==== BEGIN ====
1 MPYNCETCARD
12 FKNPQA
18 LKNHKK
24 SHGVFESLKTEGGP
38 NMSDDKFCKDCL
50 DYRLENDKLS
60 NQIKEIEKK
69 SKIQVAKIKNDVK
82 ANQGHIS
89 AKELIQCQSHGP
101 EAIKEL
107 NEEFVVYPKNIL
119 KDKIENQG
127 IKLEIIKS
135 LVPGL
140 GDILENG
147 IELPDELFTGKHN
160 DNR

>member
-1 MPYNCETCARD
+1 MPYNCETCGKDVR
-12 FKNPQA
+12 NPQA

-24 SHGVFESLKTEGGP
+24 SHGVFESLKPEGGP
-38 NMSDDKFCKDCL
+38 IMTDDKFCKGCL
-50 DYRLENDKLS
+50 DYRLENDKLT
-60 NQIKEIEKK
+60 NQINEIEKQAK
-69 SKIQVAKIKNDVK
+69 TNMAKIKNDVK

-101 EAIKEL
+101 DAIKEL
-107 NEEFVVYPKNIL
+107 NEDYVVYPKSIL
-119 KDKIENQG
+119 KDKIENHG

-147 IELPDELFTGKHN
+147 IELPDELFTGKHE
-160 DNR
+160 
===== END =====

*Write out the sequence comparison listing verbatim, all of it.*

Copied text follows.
1 MPYNCETCARD
12 FKNPQA
18 LKNHKK
24 SHGVFESLKTEGGP
38 NMSDDKFCKDCL
50 DYRLENDKLS
60 NQIKEIEKK
69 SKIQVAKIKNDVK
82 ANQGHIS
89 AKELIQCQSHGP
101 EAIKEL
107 NEEFVVYPKNIL
119 KDKIENQG
127 IKLEIIKS
135 LVPGL
140 GDILENG
147 IELPDELFTGKHN
160 DNR

>member
-1 MPYNCETCARD
+1 MPYNCETCGKDVR
-12 FKNPQA
+12 NPQA

-24 SHGVFESLKTEGGP
+24 SHGVFESLKPEGGP
-38 NMSDDKFCKDCL
+38 IMTDDKFCKGCL
-50 DYRLENDKLS
+50 DYRLENDKLT
-60 NQIKEIEKK
+60 NQINEIEKQAK
-69 SKIQVAKIKNDVK
+69 TNMAKIKNDVK

-101 EAIKEL
+101 DAIKEL
-107 NEEFVVYPKNIL
+107 NEDYVVYPKSIL
-119 KDKIENQG
+119 KDKIENHG

-147 IELPDELFTGKHN
+147 IELPDELFTGKHE
-160 DNR
+160 